Friday, August 31, 2007

A New Book Collecting Commentaries on Targum Yonason

The Targum Yonason is a fairly standard commentary on the Torah (we are only discussing the Torah one). Now, as most are aware, in fact this is not from Yonason but instead is more correctly called Targum Yerushalmi (Jerusalem Targum). In academic circles it is referred to as Pseudo-Jonathon. In all likelihood, the original name was in fact Targum Yerushalmi but was abbreviated as ת"י and thus mistakenly expanded to be תרגום יונתן and not the correct תרגום ירושלמי. Various editions of this commentary have been published and you can find a listing in Kasher's Sa'arei HaElef. (you can see a bibliography of translations here and more stuff here.)

Be that as it may, there is much discussion about the content of this Targum. For instance, perhaps most famously, this Targum "translates" the prohibition against cross-dressing as prohibiting women from donning Tallit and Teffilin. While there are some complete works on the Targum (see the lists in Kasher, supra, as well as Kasher's discussion on the Targum generally in Torah Shelemah, and Kressel, Ma'ada haMikrah), most of the discussion which touches on this Targum appears in books which are not directly related to this Targum. This makes it difficult to locate but now this has been remedied with a new edition (thus far on Berashis, Shemos, and most recently Devarim) which collects just about everything on this Targum.

The work is titled Sa'resi Ba'Midinah and is edited by R. Henoch Levine.* As mentioned above, a major difficulty is locating the discussions on this Targum, this edition has uses hundreds of books and collected the relevant material for the reader. Additionally, an especially nice touch and one lacking (if you are sensitive don't read the rest of the sentence) in many seforim today, it includes a bibliography of all the works used. This bibliography is not just a list of titles but even provides which edition was used to make it easy for the reader to check the source themselves. Further, the author as well as the topic (many books have the same name) are included to further insure ease of location of the sources. The breadth of sources is astounding. Further, a index which includes Tanakh, Shas, Midrash, and Shulhan Arukh, is included as well. All of this is printed on nice paper in clear text. The Targum is included as well as the text of the Torah, Onkelos, Rashi, and Toldot Aaron.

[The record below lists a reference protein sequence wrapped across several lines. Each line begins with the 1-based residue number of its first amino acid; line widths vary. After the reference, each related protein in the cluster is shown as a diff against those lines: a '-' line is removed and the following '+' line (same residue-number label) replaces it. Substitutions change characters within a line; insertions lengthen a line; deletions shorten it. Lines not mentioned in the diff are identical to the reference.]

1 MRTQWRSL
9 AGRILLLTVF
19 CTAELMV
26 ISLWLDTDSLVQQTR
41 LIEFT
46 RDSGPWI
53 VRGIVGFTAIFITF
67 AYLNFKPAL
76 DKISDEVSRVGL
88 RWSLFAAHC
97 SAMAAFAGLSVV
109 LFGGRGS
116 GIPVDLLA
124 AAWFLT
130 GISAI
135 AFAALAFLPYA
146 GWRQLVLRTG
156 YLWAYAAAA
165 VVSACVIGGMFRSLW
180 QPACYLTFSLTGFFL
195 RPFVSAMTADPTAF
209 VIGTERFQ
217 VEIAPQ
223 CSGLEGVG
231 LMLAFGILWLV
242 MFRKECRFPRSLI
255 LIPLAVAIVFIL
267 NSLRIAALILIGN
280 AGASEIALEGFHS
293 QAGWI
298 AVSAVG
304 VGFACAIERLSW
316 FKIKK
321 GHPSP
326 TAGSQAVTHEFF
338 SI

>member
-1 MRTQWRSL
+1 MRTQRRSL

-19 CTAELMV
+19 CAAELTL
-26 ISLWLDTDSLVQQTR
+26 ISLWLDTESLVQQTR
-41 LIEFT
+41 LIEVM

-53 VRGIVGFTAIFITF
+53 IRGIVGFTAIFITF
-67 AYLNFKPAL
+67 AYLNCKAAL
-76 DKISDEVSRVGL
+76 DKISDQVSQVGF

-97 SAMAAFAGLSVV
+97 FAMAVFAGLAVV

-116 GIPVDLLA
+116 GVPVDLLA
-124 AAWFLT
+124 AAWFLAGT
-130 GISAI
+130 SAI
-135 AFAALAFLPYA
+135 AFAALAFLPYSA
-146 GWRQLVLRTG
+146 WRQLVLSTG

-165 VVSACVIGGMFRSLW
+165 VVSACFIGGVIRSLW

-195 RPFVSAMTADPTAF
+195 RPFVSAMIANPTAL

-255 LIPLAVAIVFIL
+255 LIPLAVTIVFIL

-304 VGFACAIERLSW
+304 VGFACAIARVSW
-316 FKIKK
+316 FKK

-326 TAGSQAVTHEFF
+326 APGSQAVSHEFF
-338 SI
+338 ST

As for the Targum itself, according to the introduction (which appears in the Shemot volume) the editor attempted to correct the text. But, it is unclear how or what he did on that front. There are critical editions of this work (see the sources supra) but I can not tell if he used them.

The one shortcoming appears in the introduction. There, the editor, using the book Yanchanu which is devoted to defending the notion that this targum is in fact from R. Yonason, attempts to show that this work is truly from R. Yonason b. Uzzeil the Tanna. He spends the bulk of the introduction on this task. As we know this has been shown to be wrong. Additionally, what is particuarly disturbing is one manner in which the editor (recounting as it appears in Yanchanu) "proves" his point. The editor marshalls R. Tzvi Hirsch Chayes (Maharetz Hiyot), the editor alleges, the Maharetz in a footnote also allows the author is in fact the Tanna. The citation is to a footnote in Minhat Kinot, Mahritz's defense of Orthodox Judaism against Reform Judaism. (there is no pagination in the introduction but it appears in the second page of the introduction) The footnote in fact is not really on point. But setting that aside, Maharetz wrote an entire work discussing the various Targumim, and specifically discusses the Targum Yonason. Maharetz says explictly the commentary on the torah is NOT from the Tanna. (See Imrei Binah no. 4). Maharetz is not the only "traditional" scholar to argue this, a bit earlier, R. Shlomo Chelm, author of the Merkevet HaMishna (a fascinating character in his own right) also says this Targum is not from the Tanna. (Merkevet HaMishna, Ma'chelet Assurot, 1:8). Thus, while a quote in isolation may support the notion Yonason was in fact the author, the R. Chayes himself was clearly of the opinion this Targum was not from Yonason.

In the US, the books are available at Beigeleisen and possibly others and in Israel try Girsa.

*[To make this clearer, as there seems to be some confusion, I will first discuss the positive points of this work and then discuss some drawbacks. Perhaps this format will enable anyone who doesn't want to know about the drawbacks to stop reading or, if need be, cover over the final paragraph.]

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